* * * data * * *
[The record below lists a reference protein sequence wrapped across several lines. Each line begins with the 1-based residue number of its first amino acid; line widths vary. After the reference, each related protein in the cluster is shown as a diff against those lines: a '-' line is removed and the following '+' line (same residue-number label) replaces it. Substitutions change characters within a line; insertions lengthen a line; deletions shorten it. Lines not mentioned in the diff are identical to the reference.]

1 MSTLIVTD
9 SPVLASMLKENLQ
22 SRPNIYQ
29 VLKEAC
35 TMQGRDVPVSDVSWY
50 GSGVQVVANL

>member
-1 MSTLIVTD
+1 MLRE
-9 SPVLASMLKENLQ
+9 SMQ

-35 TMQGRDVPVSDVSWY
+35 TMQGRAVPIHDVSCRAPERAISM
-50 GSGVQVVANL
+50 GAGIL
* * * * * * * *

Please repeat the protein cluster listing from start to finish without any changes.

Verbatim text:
[The record below lists a reference protein sequence wrapped across several lines. Each line begins with the 1-based residue number of its first amino acid; line widths vary. After the reference, each related protein in the cluster is shown as a diff against those lines: a '-' line is removed and the following '+' line (same residue-number label) replaces it. Substitutions change characters within a line; insertions lengthen a line; deletions shorten it. Lines not mentioned in the diff are identical to the reference.]

1 MSTLIVTD
9 SPVLASMLKENLQ
22 SRPNIYQ
29 VLKEAC
35 TMQGRDVPVSDVSWY
50 GSGVQVVANL

>member
-1 MSTLIVTD
+1 MLRE
-9 SPVLASMLKENLQ
+9 SMQ

-35 TMQGRDVPVSDVSWY
+35 TMQGRAVPIHDVSCRAPERAISM
-50 GSGVQVVANL
+50 GAGIL